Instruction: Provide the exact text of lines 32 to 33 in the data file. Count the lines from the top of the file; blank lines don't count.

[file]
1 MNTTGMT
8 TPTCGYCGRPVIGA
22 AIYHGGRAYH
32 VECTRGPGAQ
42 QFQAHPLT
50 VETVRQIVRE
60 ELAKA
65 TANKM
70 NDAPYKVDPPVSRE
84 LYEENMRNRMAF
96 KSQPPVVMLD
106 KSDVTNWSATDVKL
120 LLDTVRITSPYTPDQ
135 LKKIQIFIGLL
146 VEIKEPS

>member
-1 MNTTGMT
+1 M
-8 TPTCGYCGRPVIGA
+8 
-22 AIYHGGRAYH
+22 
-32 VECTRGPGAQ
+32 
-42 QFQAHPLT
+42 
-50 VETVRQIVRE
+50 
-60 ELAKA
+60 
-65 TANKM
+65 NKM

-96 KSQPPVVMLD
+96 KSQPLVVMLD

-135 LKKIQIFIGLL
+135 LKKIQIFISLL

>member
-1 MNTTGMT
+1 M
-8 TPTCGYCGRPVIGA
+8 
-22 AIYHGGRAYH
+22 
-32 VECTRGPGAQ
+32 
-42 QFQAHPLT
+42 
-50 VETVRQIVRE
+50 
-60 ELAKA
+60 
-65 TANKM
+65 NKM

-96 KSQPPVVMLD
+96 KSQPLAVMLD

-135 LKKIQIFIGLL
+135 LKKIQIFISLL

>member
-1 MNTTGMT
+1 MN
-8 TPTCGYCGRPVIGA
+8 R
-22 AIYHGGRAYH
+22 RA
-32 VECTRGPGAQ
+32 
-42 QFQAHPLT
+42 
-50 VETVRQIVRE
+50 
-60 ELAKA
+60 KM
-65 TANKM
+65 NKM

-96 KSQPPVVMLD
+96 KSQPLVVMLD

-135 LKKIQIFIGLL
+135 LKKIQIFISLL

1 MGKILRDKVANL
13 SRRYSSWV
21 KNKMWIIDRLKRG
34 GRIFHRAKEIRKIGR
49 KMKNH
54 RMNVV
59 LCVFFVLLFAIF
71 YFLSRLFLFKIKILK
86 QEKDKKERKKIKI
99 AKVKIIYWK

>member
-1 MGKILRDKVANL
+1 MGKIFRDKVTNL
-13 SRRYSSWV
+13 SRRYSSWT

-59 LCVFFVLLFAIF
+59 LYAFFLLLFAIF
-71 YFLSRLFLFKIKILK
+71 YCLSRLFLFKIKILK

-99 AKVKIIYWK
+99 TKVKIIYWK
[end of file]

+65 NKM

-96 KSQPPVVMLD